USC Football: Lane Kiffin Is Playing Tressel-Ball, but Why?

Amy LamareSenior Analyst IOctober 17, 2012

SEATTLE, WA - OCTOBER 13:  Head coach Lane Kiffin of the USC Trojans looks on during the game against the Washington Huskies on October 13, 2012 at CenturyLink Field in Seattle, Washington. The Trojans defeated the Huskies 24-14.  (Photo by Otto Greule Jr/Getty Images)
Otto Greule Jr/Getty Images

Tressel-Ball (adjective) definition via Wikipedia: “As Ohio State's head coach, Tressel is known for a conservative style of play calling (dubbed "Tressel-ball"), winning games with just enough scoring, strong defense, and "playing field position." Tressel often refers to the punt as the most important play in football. In most interviews, he credits the seniors on the team, foregoing praise for his younger players, in an attempt to promote those who have dedicated themselves to the Ohio State football program for a number of years.”

Does this sound like a certain head football coach in Los Angeles? And I am not talking about Jim Mora, Jr. just so we’re clear.

The Internet is ablaze with theories on why Lane Kiffin’s play-calling is so odd.  But why is it odd?  Quite simply it is not a typical Trojan game plan for an offense with so many weapons at wide receiver and tight end.

Kiffin and the USC Trojans are playing Tressel-ball. Slow. Methodical, boring—but effective. They are squeaking out just enough offense to win the game and relying on the defense to hold on.  One could say (and many have) that Kiffin is not using the offense to its fullest. Kiffin, like Tressel, even has a signature gameday outfit.

Some say (FTR a friend of mine) this is Kiffin’s way of preserving the team for the second half of their schedule. (My piece on that will run on Friday) I don't think that is the case.  I happen to feel there is a valid argument in there somewhere. The fans are being brats, but can you blame them?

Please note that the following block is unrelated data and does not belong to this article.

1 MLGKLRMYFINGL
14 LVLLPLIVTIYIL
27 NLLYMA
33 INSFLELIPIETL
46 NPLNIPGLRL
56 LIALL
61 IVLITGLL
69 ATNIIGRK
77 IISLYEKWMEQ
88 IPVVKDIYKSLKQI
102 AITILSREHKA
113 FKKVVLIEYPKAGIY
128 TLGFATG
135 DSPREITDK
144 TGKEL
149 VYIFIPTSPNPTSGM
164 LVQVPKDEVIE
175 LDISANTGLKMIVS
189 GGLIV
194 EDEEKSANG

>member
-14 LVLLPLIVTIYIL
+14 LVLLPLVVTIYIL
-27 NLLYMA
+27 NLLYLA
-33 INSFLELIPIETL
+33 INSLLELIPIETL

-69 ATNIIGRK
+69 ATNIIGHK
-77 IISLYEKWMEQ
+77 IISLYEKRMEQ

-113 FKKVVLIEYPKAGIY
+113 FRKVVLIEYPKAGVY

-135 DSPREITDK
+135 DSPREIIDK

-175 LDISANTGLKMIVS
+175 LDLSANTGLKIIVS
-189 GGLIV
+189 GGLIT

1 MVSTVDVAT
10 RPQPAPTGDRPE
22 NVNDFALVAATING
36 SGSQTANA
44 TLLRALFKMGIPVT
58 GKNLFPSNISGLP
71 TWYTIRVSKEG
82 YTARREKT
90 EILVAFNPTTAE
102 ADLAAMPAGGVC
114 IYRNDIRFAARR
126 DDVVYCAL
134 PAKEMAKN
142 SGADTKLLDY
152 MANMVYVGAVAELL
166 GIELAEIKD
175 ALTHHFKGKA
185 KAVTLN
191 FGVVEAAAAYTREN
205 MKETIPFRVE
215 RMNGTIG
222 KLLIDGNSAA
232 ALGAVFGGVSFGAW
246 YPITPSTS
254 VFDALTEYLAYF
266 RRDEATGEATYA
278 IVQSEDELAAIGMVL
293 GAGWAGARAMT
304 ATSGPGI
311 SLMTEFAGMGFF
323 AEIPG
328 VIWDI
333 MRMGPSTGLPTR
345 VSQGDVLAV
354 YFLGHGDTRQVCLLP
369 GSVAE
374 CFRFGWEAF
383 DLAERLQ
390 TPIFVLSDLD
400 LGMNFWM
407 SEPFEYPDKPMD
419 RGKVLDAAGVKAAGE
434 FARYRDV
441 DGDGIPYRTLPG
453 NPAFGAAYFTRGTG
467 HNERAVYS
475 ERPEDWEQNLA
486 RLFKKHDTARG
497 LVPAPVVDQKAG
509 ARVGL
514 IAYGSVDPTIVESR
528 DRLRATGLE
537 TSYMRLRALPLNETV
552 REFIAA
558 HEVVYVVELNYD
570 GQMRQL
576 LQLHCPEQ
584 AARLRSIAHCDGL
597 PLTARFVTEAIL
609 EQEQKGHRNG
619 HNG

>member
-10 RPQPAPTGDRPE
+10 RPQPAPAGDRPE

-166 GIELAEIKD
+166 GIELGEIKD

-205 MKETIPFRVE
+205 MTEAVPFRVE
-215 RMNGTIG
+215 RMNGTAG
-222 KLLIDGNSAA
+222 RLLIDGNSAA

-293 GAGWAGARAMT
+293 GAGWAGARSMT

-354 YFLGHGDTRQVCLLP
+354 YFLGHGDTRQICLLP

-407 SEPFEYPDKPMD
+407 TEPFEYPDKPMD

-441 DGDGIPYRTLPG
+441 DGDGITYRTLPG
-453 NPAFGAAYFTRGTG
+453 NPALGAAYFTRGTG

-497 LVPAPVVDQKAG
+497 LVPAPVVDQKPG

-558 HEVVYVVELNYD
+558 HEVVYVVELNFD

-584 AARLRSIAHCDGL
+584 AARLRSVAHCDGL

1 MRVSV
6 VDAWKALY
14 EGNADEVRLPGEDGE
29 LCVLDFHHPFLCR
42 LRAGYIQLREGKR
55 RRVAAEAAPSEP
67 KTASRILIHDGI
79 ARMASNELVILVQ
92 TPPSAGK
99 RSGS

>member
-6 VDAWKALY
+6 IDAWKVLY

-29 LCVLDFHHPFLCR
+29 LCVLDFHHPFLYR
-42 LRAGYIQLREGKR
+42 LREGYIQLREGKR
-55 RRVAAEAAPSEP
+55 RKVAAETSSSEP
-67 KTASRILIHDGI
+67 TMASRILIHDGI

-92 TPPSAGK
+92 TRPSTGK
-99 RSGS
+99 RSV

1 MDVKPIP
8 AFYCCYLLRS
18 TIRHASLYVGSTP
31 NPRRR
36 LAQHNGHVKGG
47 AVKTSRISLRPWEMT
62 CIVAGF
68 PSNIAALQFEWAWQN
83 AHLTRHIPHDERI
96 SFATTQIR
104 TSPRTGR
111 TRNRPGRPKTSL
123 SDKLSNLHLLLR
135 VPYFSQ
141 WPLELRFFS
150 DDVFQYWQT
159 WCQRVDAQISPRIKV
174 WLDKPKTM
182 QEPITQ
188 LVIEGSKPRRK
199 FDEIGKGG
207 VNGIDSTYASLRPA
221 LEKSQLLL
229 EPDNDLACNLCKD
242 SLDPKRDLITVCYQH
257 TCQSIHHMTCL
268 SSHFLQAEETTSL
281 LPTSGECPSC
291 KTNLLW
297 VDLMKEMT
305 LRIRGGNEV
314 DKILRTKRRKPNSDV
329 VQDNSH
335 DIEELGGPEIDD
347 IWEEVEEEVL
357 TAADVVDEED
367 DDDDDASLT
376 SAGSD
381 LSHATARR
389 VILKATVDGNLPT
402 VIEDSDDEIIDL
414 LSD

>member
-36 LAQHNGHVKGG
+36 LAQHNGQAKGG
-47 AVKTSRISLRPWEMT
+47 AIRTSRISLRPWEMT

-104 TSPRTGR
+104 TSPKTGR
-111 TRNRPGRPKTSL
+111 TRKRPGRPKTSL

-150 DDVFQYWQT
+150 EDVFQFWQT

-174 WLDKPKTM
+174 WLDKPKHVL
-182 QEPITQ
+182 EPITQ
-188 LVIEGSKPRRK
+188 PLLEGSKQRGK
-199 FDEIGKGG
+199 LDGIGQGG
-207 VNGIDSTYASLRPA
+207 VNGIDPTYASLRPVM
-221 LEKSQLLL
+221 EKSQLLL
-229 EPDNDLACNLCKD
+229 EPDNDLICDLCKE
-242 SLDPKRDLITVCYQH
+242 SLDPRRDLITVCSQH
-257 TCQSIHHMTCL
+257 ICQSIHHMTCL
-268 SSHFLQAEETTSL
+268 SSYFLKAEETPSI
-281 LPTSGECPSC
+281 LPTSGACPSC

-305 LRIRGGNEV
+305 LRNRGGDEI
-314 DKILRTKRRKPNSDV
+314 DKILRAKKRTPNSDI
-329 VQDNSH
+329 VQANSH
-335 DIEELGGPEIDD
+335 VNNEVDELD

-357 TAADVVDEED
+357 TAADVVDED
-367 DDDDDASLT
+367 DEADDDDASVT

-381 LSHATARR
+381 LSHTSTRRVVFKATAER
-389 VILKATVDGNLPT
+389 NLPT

Trojan fans know what the offense is capable of. They know that Matt Barkley, Robert Woods, Marqise Lee, Nelson Algohor, Xavier Grimble, Randall Telfer, Silas Redd, Curtis McNeal and Mchael Morgan are capable of taking the crowd’s breath away.

They are capable of putting up 40-plus points while not seeming to overly exert themselves. They are capable of beauty—and every football fan knows the beauty of which I speak.

There’s the beauty in a perfectly thrown 50-plus-yard pass that is caught by a receiver who handles the ball with such grace that he might as well be catching an egg—that wouldn’t break upon impact mind you. 

There’s the beauty in a tailback that breaks several tackles by leaping and spinning before seeming to hit the rocket boosters on his shoes and go into hyper drive as he speeds down the sideline for the end zone.

Where is that from the USC offense this year? What is going on?

If Kiffin is, in fact, trying to preserve the O-line and keep Barkley from getting sacked—don’t you think his second-half adjustments would be effective and dynamic? As it is USC’s offense very nearly implodes in the second half.  

What is that? I mean, really, tell me, because I want to know.

Look, I’m not going to say that a limited passing offense, solid running game, and a defense that forces turnovers isn’t a winning strategy. It is, Jim Tressel employed it to enormous success at Ohio State. But that doesn’t mean it didn’t frustrate fans and onlookers alike. And sure, it isn’t the team’s job to excite the fans, it is their job to win games.

But Tressel-ball, USC style, is not going to win games in the second half of its 2012 schedule.

Tressel-ball might have been effective in the Big Ten of Tressel’s era. Mind you that same Big Ten that got clobbered by Pac-10, SEC and Big 12 teams each time (hyperbole, people—sheesh) they stepped out of their conference and cupcake scheduling.  Just take a look at Rose Bowls in the 2000s for examples.

As USC stares down the barrel of a schedule that boasts six opponents that are a combined 26-11, including 1-5 Colorado, if Kiffin has literally any sense whatsoever he knows that this methodical approach will not stand up against five of the Trojans’ last six opponents—most notably RichRod’s Arizona and Chip Kelly’s Oregon—both of whom run hurry up offenses that tend to leave these Trojans befuddled at best.

As for me, I like to tell myself that Lane Kiffin knows what he is doing. Sure, I may react in the moment, but down deep I feel like Kiffin has a master plan for dominance and success. The question remains as to whether this current crop of Trojans has had enough practice running a different sort of game—the sort that will win out the Pac-12 convincingly.

Time will tell, but my feeling is Trojan fans will find themselves with more than a few new grey hairs by the end of this season.